This is an excerpt from EERE Network News, a weekly electronic newsletter.

January 10, 2007

GM and Ford Unveil Plug-In Hybrid Vehicles at the Detroit Auto Show

General Motors Corporation (GM) is reviving the electric car, as it unveiled its Chevrolet Volt concept sedan at the North American International Auto Show in Detroit, Michigan, on January 7th. Drawing on GM's experience with the EV1 electric vehicle, which the company launched in 1996, the Chevrolet Volt concept employs a lithium-ion battery that can power the car's electric motor for 40 miles of city driving. The battery can be recharged in six hours by plugging into a standard outlet, or for longer drives, a one-liter, three-cylinder gasoline engine will drive a generator to recharge the battery. GM notes that the engine could also run on E85 (a mixture of 85 percent ethanol and 15 percent gasoline) and that other versions of the vehicle could include a fuel cell system or other propulsion systems. GM has begun production work on this family of electric propulsion systems, which it calls the "E-Flex System." See the GM press release, and for images of the Chevrolet Volt and a video of its unveiling, see the GM Experience Live Web site for the 2007 NAIAS.

The key to the Chevrolet Volt is, of course, the lithium-ion battery. GM admits that the battery needed to make the vehicle a commercial reality doesn't exist yet. The battery would weigh nearly 400 pounds and would need to deliver high levels of electrical current while surviving thousands of charge and discharge cycles over the life of the vehicle. And of course, it would have to do that at a price that would still allow the car to be affordable. But GM isn't just waiting for such a vehicle to come along: in early January, the company awarded contracts to two company partnerships for the development of lithium-ion batteries. The two partnerships—one combining Johnson Controls with battery company Saft Advanced Power Solutions, LLC, and the other combining battery companies Cobasys and A123Systems—will deliver test batteries later this year for evaluation in prototype Saturn Vue Green Line plug-in hybrids. See the press releases from GM and A123Systems.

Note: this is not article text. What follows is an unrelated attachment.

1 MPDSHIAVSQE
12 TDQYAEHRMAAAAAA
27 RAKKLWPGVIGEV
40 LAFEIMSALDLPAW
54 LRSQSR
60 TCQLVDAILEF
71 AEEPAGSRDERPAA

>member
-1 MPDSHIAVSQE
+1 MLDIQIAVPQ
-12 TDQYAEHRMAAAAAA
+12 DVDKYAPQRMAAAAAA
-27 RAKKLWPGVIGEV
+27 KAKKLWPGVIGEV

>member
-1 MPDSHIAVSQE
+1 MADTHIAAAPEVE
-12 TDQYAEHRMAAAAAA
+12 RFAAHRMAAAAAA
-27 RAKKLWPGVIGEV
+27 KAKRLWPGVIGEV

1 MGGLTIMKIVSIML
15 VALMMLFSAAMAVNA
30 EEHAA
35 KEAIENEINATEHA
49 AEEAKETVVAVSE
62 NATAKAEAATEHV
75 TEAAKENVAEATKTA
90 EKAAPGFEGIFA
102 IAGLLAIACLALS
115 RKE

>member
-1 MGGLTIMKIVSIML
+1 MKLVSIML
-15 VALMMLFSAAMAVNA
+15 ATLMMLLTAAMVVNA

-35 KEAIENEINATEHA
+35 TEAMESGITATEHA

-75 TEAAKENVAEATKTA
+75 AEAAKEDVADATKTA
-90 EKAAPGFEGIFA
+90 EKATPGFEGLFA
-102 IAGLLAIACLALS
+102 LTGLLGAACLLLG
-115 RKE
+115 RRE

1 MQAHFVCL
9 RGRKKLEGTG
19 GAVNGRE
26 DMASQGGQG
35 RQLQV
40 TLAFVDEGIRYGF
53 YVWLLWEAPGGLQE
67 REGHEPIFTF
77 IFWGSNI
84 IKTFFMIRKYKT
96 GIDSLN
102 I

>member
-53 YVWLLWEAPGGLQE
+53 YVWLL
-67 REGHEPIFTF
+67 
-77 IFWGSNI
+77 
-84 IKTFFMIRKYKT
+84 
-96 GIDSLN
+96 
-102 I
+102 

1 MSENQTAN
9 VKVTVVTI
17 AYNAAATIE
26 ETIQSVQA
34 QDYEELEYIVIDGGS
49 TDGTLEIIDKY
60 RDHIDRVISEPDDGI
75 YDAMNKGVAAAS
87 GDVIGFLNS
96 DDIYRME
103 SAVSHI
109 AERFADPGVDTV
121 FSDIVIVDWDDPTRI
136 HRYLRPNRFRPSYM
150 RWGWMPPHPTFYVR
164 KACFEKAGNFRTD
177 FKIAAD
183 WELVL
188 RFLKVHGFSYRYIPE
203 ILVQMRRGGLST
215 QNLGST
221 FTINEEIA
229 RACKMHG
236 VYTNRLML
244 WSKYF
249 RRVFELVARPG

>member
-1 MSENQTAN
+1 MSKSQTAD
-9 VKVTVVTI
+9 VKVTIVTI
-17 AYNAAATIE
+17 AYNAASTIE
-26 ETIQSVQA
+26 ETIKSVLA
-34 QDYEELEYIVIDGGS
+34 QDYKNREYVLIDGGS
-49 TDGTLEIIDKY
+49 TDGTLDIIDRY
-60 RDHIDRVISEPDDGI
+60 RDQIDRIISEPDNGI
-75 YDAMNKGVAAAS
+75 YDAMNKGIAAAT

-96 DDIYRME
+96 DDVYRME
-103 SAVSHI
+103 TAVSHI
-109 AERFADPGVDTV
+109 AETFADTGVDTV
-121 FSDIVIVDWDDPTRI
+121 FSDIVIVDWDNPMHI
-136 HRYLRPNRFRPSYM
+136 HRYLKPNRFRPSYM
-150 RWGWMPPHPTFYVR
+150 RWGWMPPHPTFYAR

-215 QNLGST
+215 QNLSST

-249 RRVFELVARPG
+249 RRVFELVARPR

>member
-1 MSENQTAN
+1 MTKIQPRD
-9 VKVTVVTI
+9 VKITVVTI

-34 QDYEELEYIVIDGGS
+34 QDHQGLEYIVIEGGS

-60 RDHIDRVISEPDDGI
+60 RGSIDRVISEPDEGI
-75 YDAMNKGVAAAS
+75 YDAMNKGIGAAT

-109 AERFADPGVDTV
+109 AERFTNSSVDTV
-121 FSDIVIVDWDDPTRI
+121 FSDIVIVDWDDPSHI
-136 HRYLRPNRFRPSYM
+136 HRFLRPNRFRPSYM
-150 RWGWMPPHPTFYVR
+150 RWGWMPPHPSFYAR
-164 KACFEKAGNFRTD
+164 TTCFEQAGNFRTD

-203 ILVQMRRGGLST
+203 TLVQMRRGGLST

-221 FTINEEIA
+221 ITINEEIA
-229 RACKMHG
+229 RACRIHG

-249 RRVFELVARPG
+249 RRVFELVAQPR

Photo of a futuristic crossover vehicle on a display pedestal, with a crowd gathered around it.

The Ford Airstream Concept, on display at the Detroit Auto Show, relies on a small fuel cell to recharge its battery while driving.
Credit: Ford Motor Company

Ford Motor Company is also displaying a plug-in hybrid concept vehicle at the Detroit Auto Show, although the Ford version employs a hydrogen fuel cell to recharge its lithium-ion battery while on the road. The Ford Airstream Concept, unveiled on January 7th, is a crossover vehicle that borrows its styling cues from streamlined, aluminum shells of the classic Airstream trailers. Drawing on a 336-volt lithium ion battery pack, the concept vehicle can travel 25 miles before the fuel cell begins operating, and another 280 miles with the help of the fuel cell. According to Ford, using the fuel cell as a battery charger allows it to be smaller and less expensive and allows it to produce a steady power output, which more than doubles its useful lifetime. See the Ford press releases on the Airstream Concept and its propulsion system.

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